Economic plan could protect chinook from pollock fishers

The collapse of the chinook population has forced Alaska to airlift emergency food aid to Yup'ik Inuit villages in the last couple of weeks. The situation is the latest evidence the salmon stocks of the Pacific Northwest...

The collapse of the chinook population has forced Alaska to airlift emergency food aid to Yup’ik Inuit villages in the last couple of weeks.

The situation is the latest evidence the salmon stocks of the Pacific Northwest are in danger.

Since 2003, more than 246,000 dead Alaska and Yukon-bound chinook were tossed overboard as “bycatch” from the Alaska pollock fishery.

But George Sugihara has a plan to save the fish.

The renown California-based biologist and economist suggests reducing the bycatch through a tradable-credit system.

It would punish high-bycatch vessels while rewarding low-bycatch vessels. That will force the industry to self regulate without affecting the yearly pollock catch, he said on Tuesday.

The plan’s “carrot-and-stick” method will eventually cause the industry to adopt “low-bycatch” fishing.

Under Sugihara’s plan, each pollock vessel will be given “credits” to regulate the amount of bycatch it is allowed during a season. Boats that exceed their allowable bycatch will be punished with fewer credits the next season.

More “skilled and experienced” vessels that stay under their bycatch quotas will be rewarded with more bycatch credits in subsequent years.

“If you fish cleanly, you’re always going to be rewarded; if you fish poorly, you’re always going to be penalized,” said Sugihara.

Increased bycatch credits will not be free passes to bycatch at will. Rather, they will function as insurance, said Sugihara.

“The cleaner fishing vessels should not even have to use their credits—because they can fish clean—but they’re always worried about the off-chance that there will be an accident,” he said.

Alaskan regulators have long discussed solving bycatch by slapping pollock fishers with a “hard cap.” Once pollock fishers had hauled up 68,000 chinook in their nets, the entire fishery would be shut down.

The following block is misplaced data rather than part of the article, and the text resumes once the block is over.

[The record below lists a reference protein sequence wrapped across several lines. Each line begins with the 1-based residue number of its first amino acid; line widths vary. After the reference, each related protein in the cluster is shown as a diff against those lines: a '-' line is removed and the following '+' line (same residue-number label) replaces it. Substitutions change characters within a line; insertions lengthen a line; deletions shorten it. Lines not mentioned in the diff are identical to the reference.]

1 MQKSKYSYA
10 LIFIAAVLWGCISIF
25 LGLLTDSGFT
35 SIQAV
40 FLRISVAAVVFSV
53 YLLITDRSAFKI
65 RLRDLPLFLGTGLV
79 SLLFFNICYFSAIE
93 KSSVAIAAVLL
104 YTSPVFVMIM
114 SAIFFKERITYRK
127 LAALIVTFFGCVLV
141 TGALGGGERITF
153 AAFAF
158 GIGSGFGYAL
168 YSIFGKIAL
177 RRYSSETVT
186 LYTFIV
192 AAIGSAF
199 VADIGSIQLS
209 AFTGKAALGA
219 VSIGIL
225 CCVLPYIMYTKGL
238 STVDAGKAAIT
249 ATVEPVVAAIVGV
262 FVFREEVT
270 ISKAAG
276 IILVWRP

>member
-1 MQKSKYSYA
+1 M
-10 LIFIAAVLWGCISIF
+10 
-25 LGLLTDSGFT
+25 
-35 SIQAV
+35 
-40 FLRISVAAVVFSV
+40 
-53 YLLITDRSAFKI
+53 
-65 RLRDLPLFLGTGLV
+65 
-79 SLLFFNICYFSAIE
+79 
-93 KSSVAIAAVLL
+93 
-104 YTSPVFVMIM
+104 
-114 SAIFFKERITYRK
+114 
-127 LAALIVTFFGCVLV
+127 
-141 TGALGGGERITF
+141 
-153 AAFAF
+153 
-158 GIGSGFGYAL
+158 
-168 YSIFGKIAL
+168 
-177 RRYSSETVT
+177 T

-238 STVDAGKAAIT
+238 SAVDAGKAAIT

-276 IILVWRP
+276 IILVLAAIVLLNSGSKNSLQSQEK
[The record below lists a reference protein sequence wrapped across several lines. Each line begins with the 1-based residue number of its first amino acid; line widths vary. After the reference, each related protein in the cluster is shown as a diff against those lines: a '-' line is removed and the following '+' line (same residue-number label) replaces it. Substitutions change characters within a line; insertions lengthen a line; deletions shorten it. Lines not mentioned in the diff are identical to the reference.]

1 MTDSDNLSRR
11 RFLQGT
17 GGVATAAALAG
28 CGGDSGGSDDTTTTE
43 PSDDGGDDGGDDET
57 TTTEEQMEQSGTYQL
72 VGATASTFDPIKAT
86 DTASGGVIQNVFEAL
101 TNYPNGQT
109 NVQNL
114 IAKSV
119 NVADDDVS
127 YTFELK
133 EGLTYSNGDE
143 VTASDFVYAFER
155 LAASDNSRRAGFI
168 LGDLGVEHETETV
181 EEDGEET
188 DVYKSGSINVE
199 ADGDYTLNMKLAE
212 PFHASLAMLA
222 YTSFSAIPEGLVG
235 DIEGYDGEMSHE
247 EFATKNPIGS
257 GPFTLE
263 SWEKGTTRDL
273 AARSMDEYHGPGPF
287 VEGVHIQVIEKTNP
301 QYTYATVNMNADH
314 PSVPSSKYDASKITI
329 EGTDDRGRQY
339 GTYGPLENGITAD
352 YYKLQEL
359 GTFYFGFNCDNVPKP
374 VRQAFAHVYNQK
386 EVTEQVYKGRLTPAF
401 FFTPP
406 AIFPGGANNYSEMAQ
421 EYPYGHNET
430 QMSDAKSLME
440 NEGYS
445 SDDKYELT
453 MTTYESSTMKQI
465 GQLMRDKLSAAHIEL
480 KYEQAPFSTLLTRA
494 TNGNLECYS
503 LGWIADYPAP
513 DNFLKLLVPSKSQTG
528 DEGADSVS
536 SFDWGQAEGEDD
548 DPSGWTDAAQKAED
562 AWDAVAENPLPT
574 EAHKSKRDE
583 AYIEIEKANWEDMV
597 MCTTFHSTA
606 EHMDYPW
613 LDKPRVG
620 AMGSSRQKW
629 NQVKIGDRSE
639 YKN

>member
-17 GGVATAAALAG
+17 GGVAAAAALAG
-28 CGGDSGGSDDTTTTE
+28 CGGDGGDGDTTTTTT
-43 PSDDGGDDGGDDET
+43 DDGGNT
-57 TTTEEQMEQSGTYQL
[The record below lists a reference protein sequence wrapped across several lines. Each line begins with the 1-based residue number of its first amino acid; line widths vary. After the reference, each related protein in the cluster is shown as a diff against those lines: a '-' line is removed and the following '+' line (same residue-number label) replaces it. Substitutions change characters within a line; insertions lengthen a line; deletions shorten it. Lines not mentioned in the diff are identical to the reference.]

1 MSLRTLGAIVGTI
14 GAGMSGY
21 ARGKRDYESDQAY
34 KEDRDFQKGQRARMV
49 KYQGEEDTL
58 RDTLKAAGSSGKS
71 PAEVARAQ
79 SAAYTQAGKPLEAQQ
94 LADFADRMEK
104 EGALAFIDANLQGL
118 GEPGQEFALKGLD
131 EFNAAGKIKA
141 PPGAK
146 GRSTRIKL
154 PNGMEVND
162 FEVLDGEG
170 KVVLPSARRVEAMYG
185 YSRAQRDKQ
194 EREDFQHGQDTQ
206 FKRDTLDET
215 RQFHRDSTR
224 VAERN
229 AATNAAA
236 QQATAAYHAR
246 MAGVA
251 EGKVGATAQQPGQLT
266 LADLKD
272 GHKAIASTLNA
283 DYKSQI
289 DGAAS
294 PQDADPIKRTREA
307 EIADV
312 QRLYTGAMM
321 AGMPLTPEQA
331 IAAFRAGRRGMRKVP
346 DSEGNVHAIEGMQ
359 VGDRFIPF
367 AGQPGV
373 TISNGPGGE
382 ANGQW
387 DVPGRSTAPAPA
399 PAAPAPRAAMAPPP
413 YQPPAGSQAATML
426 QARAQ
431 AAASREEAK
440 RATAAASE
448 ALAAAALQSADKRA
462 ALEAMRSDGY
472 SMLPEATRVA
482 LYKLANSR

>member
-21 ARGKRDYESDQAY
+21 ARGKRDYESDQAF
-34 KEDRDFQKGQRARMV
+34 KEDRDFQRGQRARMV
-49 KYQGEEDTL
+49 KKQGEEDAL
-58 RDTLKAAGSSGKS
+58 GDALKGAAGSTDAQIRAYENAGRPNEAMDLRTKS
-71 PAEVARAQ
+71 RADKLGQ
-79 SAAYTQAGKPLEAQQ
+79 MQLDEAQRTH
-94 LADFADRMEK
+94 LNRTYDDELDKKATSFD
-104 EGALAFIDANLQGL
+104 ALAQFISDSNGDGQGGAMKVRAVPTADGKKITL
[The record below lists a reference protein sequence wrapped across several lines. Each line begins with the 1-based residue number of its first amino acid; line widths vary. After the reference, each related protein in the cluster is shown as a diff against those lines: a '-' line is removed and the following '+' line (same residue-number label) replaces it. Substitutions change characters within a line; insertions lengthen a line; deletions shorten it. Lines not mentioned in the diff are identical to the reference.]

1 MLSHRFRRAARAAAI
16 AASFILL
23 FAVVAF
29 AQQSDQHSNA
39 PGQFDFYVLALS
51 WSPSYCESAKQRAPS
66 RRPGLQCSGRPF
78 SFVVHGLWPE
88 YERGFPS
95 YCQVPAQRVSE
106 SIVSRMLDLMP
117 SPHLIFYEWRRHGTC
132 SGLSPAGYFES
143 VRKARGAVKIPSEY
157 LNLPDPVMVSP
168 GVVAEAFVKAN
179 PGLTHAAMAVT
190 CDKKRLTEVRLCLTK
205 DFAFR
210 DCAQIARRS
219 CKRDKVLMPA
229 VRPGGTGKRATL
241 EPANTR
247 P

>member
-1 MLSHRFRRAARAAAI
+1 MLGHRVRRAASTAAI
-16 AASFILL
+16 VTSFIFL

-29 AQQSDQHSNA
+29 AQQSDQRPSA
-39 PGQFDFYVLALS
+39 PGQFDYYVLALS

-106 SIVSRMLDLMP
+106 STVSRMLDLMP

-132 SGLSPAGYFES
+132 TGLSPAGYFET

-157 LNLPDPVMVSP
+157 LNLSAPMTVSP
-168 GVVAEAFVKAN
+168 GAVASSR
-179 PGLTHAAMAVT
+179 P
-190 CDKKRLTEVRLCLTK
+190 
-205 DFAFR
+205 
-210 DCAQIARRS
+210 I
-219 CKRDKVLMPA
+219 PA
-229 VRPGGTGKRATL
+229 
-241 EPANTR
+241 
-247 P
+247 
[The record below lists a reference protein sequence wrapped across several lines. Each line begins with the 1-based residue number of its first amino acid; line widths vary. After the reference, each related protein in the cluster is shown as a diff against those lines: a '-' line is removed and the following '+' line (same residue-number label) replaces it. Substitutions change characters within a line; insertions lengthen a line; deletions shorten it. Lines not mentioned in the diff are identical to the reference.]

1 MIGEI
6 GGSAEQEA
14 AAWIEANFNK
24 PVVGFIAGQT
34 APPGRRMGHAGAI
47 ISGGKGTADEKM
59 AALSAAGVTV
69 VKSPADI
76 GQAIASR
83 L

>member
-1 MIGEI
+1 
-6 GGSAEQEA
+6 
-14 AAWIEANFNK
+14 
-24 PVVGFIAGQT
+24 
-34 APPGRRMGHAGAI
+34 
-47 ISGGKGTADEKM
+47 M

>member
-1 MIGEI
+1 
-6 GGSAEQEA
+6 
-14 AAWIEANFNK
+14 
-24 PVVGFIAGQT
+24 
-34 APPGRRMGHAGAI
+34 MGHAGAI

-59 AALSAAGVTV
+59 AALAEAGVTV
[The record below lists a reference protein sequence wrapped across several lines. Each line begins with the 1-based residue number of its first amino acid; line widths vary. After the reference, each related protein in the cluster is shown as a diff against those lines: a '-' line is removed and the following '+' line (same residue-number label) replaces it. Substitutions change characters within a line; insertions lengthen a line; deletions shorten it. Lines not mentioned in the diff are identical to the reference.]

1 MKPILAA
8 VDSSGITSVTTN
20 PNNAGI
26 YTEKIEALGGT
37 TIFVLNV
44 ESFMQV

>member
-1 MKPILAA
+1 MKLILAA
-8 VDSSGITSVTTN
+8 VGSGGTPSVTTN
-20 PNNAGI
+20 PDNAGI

A hard cap system is a “bad idea,” because it fails to allow for variations in the chinook population, said Sugihara.

“It penalizes the pollock industry most when the Chinook populations are most abundant and does not protect Chinook when they are least abundant (when Chinook are most vulnerable),” said Sugihara in an e-mail.

In years of low salmon numbers, netted salmon will place a larger strain upon bycatch credits. Conversely, every salmon that is “avoided” will be more valuable to pollock fishers.

Because a hard cap carries no incentive for pollock fishers to fish “cleaner,” the fishery will continue to pull up 68,000 salmon per year, and will lose millions in foregone pollock revenue once the fishery is shut down.

Harnessing market power, Sugihara’s plan will allow the fishery to continue its -billion pollock industry unabated, and provide respite to salmon-starved communities in the Yukon and Alaska.

Promoting conservation by transforming unwanted industrial consequences into measurable commodities has enjoyed a long and successful history.

In 1990, governments in New England placed a cap on acid rain emissions from coal power plants, allowing “cleaner” plants that were under the cap to sell their excess pollution capacity as “credits” to “dirtier plants.”

As clean plants profited off of selling credits to dirty plants, dirty plants were motivated to retool and “scrub” their emissions.

Within 10 years, acid rain emissions in New England had plummeted by 40 per cent.

Contact Tristin Hopper at

tristinh@yukon-news.com

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